Freedom and Class
By: Rami Zurayk
Published Saturday, September 15, 2012
In this weird and wonderful place that we call Lebanon, there are mysteries that cannot easily be unravelled. Some carry great significance and go right to the core of our lives, such as the secret behind our blind submission to sectarian leaders despite knowledge of their rampant corruption and hypocrisy. Some are minute, of no consequence if taken each on their own, but there are so many of them that they drown us in a sea of anxiety and distress.
For example, who can shed light on the collective inability to explain certain prices, such as the cost of refreshments at the Beirut International Airport coffee shop? Who can explain why a cappuccino, served in a paper cup in a self-service cafe, without the need to employ a waiter, costs 7,500 LL ($5)?
No one will give us the answer in a country that has its own unique free market rules, based on giving absolute monopoly to those who control the country, thereby limiting competition to those powerful people and the leading politicians who support them.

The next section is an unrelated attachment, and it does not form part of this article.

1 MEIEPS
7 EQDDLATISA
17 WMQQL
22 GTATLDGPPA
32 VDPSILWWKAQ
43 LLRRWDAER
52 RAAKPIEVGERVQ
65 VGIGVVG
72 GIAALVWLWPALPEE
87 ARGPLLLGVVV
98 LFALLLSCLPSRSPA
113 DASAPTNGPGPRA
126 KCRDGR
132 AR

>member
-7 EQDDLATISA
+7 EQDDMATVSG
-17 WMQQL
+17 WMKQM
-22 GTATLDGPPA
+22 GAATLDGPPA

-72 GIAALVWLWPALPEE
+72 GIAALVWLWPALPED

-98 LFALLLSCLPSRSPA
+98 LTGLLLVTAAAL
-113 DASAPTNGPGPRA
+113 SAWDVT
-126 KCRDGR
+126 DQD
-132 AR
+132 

In Beirut Airport there is only one company enjoying the right to rob travelers. The obvious result of this systematic robbery is that travelers are separated out according to their social class: the rich sit in the cafe while the poor watch them from afar, dreaming of a cup of coffee to wake them up a little.
Although the class division is clear, the company running the cafe does not practice social Apartheid.
It is a civilized company, aware of its social responsibility and careful to play its part in protecting the environment. It is also concerned enough to educate its customers by printing valuable information on caring for the environment and the company’s green credentials such as lowering emissions from greenhouse gases, sustainable forest management, recycling and reusing resources.
The company boasts about its revolutionary stance and calls itself an “environmental warrior” – in English, since anyone who can afford to pay ten times its worth for a small bottle of water has to be fluent in English. And to those who can only speak Arabic, we say “hard luck” (in English). And no coffee.
Rami Zurayk is Al-Akhbar's environment columnist and author of the blog Land and People.
The views expressed by the author do not necessarily reflect Al-Akhbar's editorial policy.
This article is an edited translation from the Arabic Edition.